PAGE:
Valid Trust Anchor?

On the off chance someone understands this error and can help, I’m posting the wifi errors my Windows 7 Ultimate laptops started to encounter at work on wifi. My laptop is not part of the corporate domain (as it’s a personal laptop). Until very recently, everything worked without any trouble, and IT is not aware of any changes that they made that would explain these errors.

I’ve got Personal certificates installed in my user profile, and my employer’s Trusted Root Certification Authorities certificate is installed. Neither have expired.

The first symptom is that I now get prompted for credentials when connecting to the wifi access point:

Network Authentication

We discovered that just hitting OK here without providing any credentials was OK. It should have been automatically using the certificate I have installed.

After a few moments, this confusing dialog is displayed:

 image

“The credentials provided by the server could not be validated. We recommend that you terminate the connection and contact your administrator with the information provided in the details. You may still connect but doing so exposes you to the security risk by a possible rogue server.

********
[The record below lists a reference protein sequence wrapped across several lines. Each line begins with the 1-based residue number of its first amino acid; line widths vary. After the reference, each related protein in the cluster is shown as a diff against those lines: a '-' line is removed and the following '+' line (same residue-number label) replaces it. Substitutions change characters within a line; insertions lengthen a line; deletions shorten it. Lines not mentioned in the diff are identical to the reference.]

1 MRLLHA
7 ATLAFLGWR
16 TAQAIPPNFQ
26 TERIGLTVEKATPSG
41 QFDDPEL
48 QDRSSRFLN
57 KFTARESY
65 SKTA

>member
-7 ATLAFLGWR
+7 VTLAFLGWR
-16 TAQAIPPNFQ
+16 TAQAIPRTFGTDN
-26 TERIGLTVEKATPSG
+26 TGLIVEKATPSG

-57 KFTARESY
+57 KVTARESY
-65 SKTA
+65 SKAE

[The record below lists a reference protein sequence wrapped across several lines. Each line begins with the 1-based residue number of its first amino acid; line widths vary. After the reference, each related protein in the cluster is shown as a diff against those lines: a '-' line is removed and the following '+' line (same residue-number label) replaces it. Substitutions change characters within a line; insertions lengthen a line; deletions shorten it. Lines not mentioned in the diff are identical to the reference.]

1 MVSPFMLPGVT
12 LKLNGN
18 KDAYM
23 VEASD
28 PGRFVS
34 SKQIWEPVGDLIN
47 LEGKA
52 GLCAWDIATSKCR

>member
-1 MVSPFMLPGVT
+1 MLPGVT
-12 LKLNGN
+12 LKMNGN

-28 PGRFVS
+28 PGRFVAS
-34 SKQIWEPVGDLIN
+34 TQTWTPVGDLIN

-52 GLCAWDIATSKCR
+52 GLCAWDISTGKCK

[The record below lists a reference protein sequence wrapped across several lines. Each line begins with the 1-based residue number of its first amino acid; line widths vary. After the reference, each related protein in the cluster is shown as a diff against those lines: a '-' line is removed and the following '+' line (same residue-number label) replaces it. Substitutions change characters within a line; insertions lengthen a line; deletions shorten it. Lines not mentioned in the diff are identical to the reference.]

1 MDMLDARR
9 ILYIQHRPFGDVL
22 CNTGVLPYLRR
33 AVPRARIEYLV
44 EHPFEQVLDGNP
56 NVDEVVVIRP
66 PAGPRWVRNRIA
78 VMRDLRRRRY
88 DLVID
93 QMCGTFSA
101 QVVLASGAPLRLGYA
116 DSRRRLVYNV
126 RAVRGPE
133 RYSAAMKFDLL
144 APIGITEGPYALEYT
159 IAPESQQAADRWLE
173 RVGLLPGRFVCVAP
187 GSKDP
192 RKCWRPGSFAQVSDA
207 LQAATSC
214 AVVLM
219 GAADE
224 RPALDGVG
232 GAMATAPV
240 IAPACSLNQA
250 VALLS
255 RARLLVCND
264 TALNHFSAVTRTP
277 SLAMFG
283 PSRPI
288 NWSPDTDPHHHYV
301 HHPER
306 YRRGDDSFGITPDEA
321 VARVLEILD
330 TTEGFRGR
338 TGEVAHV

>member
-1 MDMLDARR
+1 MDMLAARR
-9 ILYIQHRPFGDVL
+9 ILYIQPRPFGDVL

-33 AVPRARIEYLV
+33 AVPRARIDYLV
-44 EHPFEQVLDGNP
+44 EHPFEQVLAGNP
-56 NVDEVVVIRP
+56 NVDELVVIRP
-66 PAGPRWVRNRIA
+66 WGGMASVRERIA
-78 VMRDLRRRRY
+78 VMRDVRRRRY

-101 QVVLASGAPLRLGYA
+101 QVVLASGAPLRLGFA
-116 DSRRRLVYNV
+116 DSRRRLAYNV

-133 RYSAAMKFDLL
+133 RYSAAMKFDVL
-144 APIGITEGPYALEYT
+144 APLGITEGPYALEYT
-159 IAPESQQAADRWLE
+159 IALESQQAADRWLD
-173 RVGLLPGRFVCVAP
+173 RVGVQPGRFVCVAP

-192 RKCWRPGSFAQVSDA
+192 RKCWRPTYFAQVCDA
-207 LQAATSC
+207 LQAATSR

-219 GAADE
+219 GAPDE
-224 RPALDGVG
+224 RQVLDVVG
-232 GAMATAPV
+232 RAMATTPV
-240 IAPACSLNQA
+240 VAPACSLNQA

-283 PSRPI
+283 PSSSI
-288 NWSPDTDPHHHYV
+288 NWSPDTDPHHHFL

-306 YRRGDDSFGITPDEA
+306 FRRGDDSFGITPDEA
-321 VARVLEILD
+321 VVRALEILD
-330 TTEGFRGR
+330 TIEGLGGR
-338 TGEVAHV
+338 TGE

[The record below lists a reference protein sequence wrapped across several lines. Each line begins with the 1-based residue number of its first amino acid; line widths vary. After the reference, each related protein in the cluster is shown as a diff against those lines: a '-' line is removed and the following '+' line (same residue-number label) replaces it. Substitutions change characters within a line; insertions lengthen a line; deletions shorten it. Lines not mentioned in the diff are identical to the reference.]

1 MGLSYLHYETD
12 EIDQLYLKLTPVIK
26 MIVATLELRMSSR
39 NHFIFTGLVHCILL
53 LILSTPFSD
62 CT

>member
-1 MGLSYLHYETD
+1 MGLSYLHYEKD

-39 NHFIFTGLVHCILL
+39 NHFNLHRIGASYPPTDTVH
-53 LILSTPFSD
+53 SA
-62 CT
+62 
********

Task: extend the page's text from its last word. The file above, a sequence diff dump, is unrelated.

The server XYZ presented a valid certificate issued by Company Name Certificate Authority but Company Name Certificate Authority is not configured as a valid trust anchor for this profile.”

Clicking the Connect button then seems to work. So for now, we agreed that it was OK – but, we have no idea what’s going on. If I learn more, I’ll post more details here. But in the meantime – if anyone else has an idea about this – I’d appreciate hearing about it! 

4 Comments

  1. Posted this to your other posting as well:
    http://superuser.com/questions/116541/what-is-a-valid-trust-anchor-in-windows-7-relating-to-wifi/167360#167360

    I ran across the same issue. Found the answer.

    1. Go to Control Panel > Network and Internet > Manage Wireless Networks.

    2. Open the wireless network. Or, click the “Add” button to create a new network, then open it.

    3. The Wireless Network Properties window appears. Click the Security tab.

    4. Under “Choose a network authentication method”, select “Microsoft: Smart Card or other certificate”. I assume this is already selected.

    5. Click the “Settings” button.

    6. The “Smart Card or other Certificate Properties” window appears.

    7. Here is the answer. Under the “Trusted Root Certification Authorities” list, you have to manually select the Root CA of your company. By default, these are all blank. That is why the warning message appears the first time if you do not select your company’s Root CA. If you connect despite the warning, then your company’s Root CA is now selected, and you no longer get the warning on subsequent connections. So, to avoid the warning, just select this box when you set up the network, before you connect for the first time.

    8. If you do not see your company’s Root CA here, that is likely due to the fact that by default, double clicking your certificate to install it probably puts it under the “Intermediate Certification Authorities” tab. You need to select the “Trusted Root Certification Authorities” tab instead. You can see where certificates go under: Internet Explorer > Internet Options > Content > Certificates

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